Congress compounded its error in 1998. The Sonny Bono Copyright Extension Act of 1998 extended copyright terms to 95 years for most pre-1978 copyrights. (Expired copyrights that were issued between 1950 and 1963 for a 28-year period but were not renewed were not affected.) The Extension Act made a further mockery of the Constitution. Extending existing copyrights did nothing to "promote the Progress of Science and useful Arts," because every affected work already benefitted from the pre-1978 copyright scheme. The Extension Act did do one thing: it continued the Congressional practice of keeping all of the old Walt Disney cartoons out of the public domain.

The Patent and Trademark Office is notorious for issuing patents that are silly at best and dangerously flawed at worst. James Gleick wrote an article for the New York Times Magazine last year that excoriates the state of the patent system. Some patents are just plain stupid--for example, 5443036, "Method of Exercising a Cat" by having it chase the dot made by a laser pointer. Fortunately, it would be difficult for the patent holder to assert patent infringement in court and get away with it (for example, cats have played with flashlight beams for decades.)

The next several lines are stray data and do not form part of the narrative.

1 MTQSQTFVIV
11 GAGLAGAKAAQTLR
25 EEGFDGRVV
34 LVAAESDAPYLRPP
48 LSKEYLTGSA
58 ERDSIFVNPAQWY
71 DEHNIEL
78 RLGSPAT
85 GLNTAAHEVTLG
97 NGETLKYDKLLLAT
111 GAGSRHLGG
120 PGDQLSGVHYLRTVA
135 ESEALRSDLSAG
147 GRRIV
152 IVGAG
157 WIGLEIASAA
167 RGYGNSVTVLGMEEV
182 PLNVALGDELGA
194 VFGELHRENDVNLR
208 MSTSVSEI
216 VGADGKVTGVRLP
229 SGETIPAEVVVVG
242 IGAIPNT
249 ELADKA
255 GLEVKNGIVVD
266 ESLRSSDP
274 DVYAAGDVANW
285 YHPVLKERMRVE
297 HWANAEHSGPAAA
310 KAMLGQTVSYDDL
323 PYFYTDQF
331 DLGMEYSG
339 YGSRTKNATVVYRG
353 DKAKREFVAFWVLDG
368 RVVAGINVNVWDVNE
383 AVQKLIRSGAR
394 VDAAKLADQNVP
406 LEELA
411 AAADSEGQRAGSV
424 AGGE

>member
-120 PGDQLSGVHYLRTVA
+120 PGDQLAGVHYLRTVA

The recent rash of software patents and business-method patents has the potential, as Glieck explains in detail, not to encourage, but rather to choke, innovation. Many software patents go to companies or individuals who were astute enough to patent the software process first, and who then shake down other companies for licensing revenue. Even when these patents have merit, the existence of the software industry belies their real usefulness. Microsoft started selling software shortly after its founding in 1975 but did not receive its first software patent until 1988. One software patent out of thousands is the one held by Unisys for the LZW compression scheme, used in the GIF files on many websites. LZW is just one of many compression schemes, so the only effect of the patent is to make some money for Unisys and to raise the hackles of some computer scientists.